If there are x black balls, y white balls and z red balls in a bag , r balls are drawn without replacement and now after this one more ball is drawn . What is the probability of this ball being white ??

Given : r <(x+y)

How to solve this? What approach do you recommend for these kind of questions ?

  • 5
    $\begingroup$ It's $y/(x+y+z)$. Just imagine arranging the $(x+y+z)$ balls in a row in a uniformly random order, and asking for the colour of the ball at position $(r+1)$. This is just an outline; someone may post a clearer answer. $\endgroup$ – ShreevatsaR Jul 8 '13 at 9:35
  • $\begingroup$ so it is independent of r ?? $\endgroup$ – Sayan Paul Jul 8 '13 at 10:06
  • $\begingroup$ $0$ if $ r \geq y $. $\endgroup$ – hjpotter92 Jul 8 '13 at 10:52
  • $\begingroup$ @hjpotter92 How?? if r =z and r>=y and only red balls are taken out then it is not zero ??? $\endgroup$ – Sayan Paul Jul 8 '13 at 11:02
  • $\begingroup$ What I meant was, you can find a lower limit and an upper limit of the probability. Exact probability can not be computed without knowing what $r$ holds. $\endgroup$ – hjpotter92 Jul 8 '13 at 11:04

As no one else is posting an answer...

Original setting: you draw balls one-by-one, without replacement, until you've drawn $r$ balls, and then one more ball.

Instead imagine the following modified setting: as you draw balls one-by-one, you place them in a row, in order (i.e., placing the latest drawn one at the end of the current row). Even after you've drawn $r+1$ balls, continue to draw balls one-by-one till all $x+y+z$ balls are exhausted.

We can see the following:

  • The probability that the last ball drawn in the original setting is white, is the same as the probability that the ball at position $r+1$ in the row in the modified setting is white (in fact it's the same ball).

  • The final row formed at the end, in the modified setting, is a uniformly random permutation of the $(x+y+z)$ balls.

Therefore, the answer, the probability that the ball at position $r+1$ is white, is $$\dfrac{y}{x+y+z}$$ as all balls are equally likely at that position, and there are $y$ white balls among the $x+y+z$ balls.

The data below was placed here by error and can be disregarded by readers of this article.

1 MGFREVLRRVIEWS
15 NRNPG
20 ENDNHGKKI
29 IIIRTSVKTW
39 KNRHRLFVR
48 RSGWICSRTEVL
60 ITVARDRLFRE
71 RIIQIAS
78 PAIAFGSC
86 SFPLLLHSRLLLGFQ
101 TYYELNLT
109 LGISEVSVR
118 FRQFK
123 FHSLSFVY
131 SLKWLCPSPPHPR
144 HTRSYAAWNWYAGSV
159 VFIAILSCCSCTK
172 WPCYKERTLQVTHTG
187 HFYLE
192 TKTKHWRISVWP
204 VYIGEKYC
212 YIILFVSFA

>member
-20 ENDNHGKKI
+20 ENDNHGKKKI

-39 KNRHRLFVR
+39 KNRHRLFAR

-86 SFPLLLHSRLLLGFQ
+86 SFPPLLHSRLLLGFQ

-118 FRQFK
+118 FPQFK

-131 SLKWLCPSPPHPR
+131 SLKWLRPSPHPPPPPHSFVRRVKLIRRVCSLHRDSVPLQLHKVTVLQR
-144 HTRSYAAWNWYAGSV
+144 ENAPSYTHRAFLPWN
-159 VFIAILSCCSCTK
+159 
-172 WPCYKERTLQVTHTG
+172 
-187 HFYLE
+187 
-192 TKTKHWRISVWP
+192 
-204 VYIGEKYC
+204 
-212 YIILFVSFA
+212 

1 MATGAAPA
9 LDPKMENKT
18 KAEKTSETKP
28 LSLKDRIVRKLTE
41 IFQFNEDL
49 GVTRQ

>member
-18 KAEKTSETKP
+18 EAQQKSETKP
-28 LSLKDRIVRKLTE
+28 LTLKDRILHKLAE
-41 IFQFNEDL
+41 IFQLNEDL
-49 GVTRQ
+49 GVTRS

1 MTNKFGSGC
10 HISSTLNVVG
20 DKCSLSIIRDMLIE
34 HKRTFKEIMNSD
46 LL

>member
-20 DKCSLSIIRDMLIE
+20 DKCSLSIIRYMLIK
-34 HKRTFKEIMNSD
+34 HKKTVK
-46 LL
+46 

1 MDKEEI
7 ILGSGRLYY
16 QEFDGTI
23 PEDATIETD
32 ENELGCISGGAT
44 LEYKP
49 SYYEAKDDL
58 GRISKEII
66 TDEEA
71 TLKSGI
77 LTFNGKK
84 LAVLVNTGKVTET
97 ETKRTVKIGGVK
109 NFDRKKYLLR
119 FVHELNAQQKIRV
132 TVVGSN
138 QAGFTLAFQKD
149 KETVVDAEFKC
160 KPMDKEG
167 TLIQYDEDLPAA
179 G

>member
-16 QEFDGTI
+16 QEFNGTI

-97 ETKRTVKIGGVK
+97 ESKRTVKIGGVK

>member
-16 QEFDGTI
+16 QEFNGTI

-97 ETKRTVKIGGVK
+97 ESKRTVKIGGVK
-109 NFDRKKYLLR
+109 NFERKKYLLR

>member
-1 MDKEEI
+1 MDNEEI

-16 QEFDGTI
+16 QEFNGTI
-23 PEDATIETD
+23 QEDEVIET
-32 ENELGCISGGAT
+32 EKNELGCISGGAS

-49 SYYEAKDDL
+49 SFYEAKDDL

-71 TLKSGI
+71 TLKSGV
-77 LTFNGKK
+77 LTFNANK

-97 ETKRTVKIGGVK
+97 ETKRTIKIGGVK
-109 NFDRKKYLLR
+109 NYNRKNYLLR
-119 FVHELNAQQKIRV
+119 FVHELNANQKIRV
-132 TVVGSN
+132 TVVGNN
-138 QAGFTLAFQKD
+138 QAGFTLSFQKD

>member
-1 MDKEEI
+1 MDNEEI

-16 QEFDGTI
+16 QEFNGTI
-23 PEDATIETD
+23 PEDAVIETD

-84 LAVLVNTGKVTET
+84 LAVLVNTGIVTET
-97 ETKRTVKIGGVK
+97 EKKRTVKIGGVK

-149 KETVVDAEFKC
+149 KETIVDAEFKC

Note that this does not depend on $r$.


Imagine $r=1$. The probability of drawing a white after drawing a single ball is

$$P(W|B) P(B) + P(W|W) P(W) + P(W|R) P(R)$$

which is

$$\frac{y}{x+y+z-1} \frac{x}{x+y+z} + \frac{y-1}{x+y+z-1} \frac{y}{x+y+z} + \frac{y}{x+y+z-1} \frac{z}{x+y+z}$$

which simplifies to $y/(x+y+z)$. This experiment may be applied recursively, say $r$ times, so that the probability sought remains at $y/(x+y+z)$ until there is a possibility of no more of a certain color of ball, i.e. $r \le \min\{x,y,x\}$.

  • $\begingroup$ so what will be the answer if r > min{x,y,z} ? $\endgroup$ – Sayan Paul Jul 8 '13 at 11:26
  • $\begingroup$ I gave you the answer when $r \gt \min\{x,y,z\}$. When $r \lt \min\{x,y,z\}$, however, it gets messy. By then, you are $r$ levels down in a recursive tree and must sum across it; some of the branches of this tree have probabilities of zero which remain zero as more balls are drawn. $\endgroup$ – Ron Gordon Jul 8 '13 at 11:36
  • $\begingroup$ ok thanks for the answer .. so for r < min{x,y,z} , can you tell me more about the recursive procedure and how to come about a proper solution perhaps . $\endgroup$ – Sayan Paul Jul 8 '13 at 11:46
  • $\begingroup$ You don't need $r \le \min {x, y, z}$ for the answer to hold. :-) $\endgroup$ – ShreevatsaR Jul 9 '13 at 3:24

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